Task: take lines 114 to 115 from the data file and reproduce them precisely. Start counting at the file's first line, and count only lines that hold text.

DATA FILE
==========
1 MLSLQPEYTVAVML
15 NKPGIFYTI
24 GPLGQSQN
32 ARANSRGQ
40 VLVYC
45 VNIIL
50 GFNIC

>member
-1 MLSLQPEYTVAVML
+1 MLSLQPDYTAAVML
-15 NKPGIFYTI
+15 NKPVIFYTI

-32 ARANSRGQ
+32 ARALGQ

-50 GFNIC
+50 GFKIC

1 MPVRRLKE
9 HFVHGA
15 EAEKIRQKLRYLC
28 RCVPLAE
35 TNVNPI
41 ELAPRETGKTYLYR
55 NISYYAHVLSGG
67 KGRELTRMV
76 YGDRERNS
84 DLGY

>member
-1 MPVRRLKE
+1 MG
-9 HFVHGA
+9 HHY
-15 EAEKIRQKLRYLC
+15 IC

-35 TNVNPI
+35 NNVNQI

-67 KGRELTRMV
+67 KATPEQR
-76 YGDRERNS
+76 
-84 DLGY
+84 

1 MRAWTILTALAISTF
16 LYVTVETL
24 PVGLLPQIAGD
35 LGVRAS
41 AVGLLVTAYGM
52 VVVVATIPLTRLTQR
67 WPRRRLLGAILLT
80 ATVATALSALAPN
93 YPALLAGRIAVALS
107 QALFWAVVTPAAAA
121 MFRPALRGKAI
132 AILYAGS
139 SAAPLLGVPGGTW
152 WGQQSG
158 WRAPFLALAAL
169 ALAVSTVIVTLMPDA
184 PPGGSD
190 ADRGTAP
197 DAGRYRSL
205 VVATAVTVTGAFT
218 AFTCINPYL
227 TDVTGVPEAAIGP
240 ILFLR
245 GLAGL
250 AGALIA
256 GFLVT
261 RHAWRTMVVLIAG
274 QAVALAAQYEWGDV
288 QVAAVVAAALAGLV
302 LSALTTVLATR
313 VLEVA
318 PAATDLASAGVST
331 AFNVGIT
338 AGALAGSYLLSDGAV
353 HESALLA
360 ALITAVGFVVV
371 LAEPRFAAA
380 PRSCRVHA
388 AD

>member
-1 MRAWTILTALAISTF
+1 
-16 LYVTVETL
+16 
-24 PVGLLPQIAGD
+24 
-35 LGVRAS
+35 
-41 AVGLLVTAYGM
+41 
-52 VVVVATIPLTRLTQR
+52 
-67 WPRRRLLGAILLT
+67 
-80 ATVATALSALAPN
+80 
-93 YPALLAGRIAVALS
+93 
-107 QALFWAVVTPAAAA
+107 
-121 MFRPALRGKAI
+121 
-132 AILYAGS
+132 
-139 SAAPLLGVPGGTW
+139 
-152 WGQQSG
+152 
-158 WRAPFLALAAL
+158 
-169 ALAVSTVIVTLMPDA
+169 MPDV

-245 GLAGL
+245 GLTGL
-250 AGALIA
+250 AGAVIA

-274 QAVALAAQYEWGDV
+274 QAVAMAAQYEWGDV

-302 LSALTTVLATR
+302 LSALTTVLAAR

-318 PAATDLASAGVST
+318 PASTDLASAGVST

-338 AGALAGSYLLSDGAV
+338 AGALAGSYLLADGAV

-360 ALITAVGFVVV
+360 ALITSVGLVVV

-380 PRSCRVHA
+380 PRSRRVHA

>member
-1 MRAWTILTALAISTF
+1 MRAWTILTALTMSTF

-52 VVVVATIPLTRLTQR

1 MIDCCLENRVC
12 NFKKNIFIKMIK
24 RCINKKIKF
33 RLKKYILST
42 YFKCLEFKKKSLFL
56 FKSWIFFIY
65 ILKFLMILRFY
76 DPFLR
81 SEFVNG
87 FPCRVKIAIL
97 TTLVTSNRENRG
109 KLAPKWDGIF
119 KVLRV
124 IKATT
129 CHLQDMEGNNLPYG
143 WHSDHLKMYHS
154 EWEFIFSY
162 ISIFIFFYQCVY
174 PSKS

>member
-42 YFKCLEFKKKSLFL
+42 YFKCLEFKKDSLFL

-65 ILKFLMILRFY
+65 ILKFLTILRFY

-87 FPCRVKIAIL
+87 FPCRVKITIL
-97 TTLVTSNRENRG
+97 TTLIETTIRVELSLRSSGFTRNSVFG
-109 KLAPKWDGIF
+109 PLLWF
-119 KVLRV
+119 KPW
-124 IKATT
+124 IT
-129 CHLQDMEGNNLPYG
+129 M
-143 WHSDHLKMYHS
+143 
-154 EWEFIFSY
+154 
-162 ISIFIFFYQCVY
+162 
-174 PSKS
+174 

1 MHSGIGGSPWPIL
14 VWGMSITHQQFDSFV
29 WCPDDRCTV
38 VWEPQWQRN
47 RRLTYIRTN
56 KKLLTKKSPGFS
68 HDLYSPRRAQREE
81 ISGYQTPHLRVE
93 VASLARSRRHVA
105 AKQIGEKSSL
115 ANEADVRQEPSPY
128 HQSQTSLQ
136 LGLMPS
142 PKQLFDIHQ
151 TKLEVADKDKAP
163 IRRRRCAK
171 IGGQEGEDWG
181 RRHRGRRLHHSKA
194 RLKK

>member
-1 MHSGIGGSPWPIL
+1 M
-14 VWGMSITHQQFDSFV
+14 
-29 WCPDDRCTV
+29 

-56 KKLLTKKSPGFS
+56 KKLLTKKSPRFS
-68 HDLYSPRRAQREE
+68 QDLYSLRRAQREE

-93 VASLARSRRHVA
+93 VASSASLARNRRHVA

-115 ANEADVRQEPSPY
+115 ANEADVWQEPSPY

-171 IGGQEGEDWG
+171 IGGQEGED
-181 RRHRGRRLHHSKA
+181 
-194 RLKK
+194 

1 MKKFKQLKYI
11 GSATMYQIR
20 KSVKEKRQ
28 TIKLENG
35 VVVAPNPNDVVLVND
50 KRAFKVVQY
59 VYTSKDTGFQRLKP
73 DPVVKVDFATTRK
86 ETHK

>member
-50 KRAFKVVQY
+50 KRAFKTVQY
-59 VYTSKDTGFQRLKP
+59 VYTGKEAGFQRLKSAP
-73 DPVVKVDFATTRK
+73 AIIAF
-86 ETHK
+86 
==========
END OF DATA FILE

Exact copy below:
-245 GLAGL
+245 GLTGL